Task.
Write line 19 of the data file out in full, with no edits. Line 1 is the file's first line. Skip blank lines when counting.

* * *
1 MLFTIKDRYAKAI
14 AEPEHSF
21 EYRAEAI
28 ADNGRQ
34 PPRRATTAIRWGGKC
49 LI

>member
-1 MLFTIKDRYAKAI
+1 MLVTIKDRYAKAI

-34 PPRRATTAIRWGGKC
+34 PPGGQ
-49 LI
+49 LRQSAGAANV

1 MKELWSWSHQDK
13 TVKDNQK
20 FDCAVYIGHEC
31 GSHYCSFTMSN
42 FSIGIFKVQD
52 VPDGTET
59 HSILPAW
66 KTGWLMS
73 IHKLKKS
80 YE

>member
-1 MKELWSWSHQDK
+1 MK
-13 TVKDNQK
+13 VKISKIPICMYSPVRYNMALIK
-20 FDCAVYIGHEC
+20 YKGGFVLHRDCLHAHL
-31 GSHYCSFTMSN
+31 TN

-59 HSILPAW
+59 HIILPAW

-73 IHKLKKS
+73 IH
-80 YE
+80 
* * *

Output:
52 VPDGTET